The presales will help the book debut on the Best Seller list -- easy to do if you're a wingnut and can count on bulk purchases to get you on the list, not so easy if you're a progressive and need real people to buy they book.

And the presales are already generating a great deal of media attention, which will further help make this the influential book we hope it becomes. The more successful the presale efforts, the better media attention and access we'll have.

Jerome tailored his pitch for his readers -- focusing on the blog side of things. But the big theme of the book is a progressive movement that has failed to keep up with the times. From the issue groups, to the consultants, to the party establishment, Democrats and progressives still operate as if it was still the 70s or 80s. Conservatives, on the other hand, aren't afraid to innovate, improvise, and adapt to the changing political and media landscapes.

The results are self-evident. We sit here waiting for the Republicans to self-destruct in order to garner electoral gains in 2006. And short-term, it will be the GOP's utter inability to govern that will be our saving grace. But we can't build a long-term healthy movement on the hopes that Republicans screw things up. We want people to vote for Democrats because they believe we have a positive agenda for America, rather than vote against Republicans.

That will require building a Vast Left Wing Conspiracy -- think tanks, training institutions, and the media machine -- to counter the VRWC. It will require a progressive movement that works in concert for the movement's common good, rather than continue segregating in its issue silos. And it will require a consultant class that realizes it's 2006 and not 1984.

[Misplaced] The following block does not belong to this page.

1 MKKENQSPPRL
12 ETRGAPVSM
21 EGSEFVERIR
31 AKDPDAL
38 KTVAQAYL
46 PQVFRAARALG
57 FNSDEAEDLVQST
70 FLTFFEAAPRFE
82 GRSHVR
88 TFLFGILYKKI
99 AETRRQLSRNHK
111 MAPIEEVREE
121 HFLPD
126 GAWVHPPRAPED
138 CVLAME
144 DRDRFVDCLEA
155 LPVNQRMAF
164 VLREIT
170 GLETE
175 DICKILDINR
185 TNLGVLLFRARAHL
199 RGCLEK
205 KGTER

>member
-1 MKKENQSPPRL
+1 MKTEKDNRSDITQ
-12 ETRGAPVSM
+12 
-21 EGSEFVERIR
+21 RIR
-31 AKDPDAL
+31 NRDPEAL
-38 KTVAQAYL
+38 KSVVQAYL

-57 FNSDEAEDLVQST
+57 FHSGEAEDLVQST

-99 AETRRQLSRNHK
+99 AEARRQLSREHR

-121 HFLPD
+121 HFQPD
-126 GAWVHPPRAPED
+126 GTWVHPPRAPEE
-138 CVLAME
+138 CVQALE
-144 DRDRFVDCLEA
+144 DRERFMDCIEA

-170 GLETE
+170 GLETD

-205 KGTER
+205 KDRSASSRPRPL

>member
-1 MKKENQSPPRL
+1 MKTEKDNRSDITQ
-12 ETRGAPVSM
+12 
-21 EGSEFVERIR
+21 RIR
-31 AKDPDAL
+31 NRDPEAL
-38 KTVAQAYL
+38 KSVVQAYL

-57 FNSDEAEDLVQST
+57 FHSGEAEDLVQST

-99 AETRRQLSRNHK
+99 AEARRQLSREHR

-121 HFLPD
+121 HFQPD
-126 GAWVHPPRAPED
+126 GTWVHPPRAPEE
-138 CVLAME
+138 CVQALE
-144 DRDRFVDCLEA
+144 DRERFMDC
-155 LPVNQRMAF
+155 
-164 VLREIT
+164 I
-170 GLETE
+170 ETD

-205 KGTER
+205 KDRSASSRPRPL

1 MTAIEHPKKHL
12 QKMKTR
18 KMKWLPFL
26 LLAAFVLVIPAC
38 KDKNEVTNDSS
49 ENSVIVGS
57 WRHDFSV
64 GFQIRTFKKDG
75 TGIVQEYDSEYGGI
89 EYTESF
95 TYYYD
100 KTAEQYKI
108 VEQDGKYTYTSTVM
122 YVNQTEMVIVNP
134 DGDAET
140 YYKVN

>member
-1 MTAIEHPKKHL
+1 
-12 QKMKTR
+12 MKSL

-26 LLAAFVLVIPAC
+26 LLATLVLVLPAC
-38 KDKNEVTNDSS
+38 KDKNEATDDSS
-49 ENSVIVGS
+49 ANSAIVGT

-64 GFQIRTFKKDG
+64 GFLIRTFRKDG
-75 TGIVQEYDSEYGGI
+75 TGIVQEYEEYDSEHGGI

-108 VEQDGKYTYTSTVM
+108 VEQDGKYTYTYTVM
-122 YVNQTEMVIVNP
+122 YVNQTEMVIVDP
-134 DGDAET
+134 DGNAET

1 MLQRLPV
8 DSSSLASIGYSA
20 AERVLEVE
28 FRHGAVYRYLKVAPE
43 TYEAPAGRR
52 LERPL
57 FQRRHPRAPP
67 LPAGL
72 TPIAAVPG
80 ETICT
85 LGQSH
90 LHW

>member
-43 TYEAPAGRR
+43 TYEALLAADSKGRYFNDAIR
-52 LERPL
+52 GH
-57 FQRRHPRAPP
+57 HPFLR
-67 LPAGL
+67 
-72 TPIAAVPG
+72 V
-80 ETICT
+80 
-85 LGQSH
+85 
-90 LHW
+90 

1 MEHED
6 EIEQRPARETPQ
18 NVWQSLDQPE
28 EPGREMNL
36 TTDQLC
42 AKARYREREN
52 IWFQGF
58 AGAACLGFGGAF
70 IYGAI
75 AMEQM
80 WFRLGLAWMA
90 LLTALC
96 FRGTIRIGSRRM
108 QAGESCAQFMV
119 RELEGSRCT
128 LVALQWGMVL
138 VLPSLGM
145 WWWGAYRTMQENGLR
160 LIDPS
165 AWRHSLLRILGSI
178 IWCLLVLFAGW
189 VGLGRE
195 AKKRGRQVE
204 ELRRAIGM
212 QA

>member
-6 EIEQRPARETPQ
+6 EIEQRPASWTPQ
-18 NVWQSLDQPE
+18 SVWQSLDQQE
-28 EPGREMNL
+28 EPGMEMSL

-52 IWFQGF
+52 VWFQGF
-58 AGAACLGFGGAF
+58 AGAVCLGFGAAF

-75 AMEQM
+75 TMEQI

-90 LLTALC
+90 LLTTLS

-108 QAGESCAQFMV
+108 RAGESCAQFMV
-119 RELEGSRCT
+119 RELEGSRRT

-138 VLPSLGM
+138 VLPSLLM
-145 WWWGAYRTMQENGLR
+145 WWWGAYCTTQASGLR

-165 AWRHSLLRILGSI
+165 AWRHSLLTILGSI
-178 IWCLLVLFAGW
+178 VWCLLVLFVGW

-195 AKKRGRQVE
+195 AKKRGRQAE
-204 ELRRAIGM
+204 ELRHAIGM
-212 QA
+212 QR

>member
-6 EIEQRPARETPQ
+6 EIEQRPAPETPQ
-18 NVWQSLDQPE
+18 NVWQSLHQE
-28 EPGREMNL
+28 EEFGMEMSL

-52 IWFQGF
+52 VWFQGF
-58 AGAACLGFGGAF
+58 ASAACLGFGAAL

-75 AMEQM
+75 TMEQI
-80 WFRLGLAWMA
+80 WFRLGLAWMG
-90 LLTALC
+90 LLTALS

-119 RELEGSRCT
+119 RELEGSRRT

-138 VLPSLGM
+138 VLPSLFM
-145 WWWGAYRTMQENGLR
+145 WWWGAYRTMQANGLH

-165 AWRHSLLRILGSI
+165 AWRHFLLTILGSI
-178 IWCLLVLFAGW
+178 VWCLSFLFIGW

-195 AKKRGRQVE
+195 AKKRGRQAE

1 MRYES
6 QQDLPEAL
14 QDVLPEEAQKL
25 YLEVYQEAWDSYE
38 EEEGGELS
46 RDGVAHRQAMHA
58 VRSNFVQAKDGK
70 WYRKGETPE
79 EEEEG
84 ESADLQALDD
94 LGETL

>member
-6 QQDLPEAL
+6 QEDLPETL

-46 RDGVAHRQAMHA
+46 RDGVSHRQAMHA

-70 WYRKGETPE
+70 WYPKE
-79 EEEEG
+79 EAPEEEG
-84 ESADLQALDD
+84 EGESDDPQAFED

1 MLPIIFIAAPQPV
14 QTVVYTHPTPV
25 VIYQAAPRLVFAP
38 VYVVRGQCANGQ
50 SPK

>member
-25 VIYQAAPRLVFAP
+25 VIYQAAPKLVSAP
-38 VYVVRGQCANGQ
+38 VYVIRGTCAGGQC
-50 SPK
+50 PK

The irony is that in the political realm, conservatives have never feared change. They have embraced it. Progressives, on the other hand, cling to the past beyond all reason.

Categories: Blogs
Via Atrios, Marty Lederman articulates the unstated premise in Judge Richard Posner's call for amending FISA -- Bush committed crimes:

Judge Posner has an Op-Ed in the Washington Post this morning that is understandably receiving a lot of attention. His argument is that the latest scandal reveals a serious gap in the legal intelligence-gathering laws. . . . . Posner laments that the Foreign Intelligence Surveillance Act, as currently written, "is too restrictive" because that law "makes it difficult to conduct surveillance of U.S. citizens and lawful permanent residents unless they are suspected of being involved in terrorist or other hostile activities."

. . . This is an important public policy debate to be having. . . . But whether and to what extent Posner is right that data mining of U.S. persons should be legal is precisely the policy debate that ought to have had occurred in Congress in 2001 when the Administration felt the need to start down that road. Instead, this Administration -- knowing that even a super-compliant Congress after 9/11 would be wary of going as far as Posner proposes -- simply decided to break the law and do it anyway, citing a Commander-in-Chief override.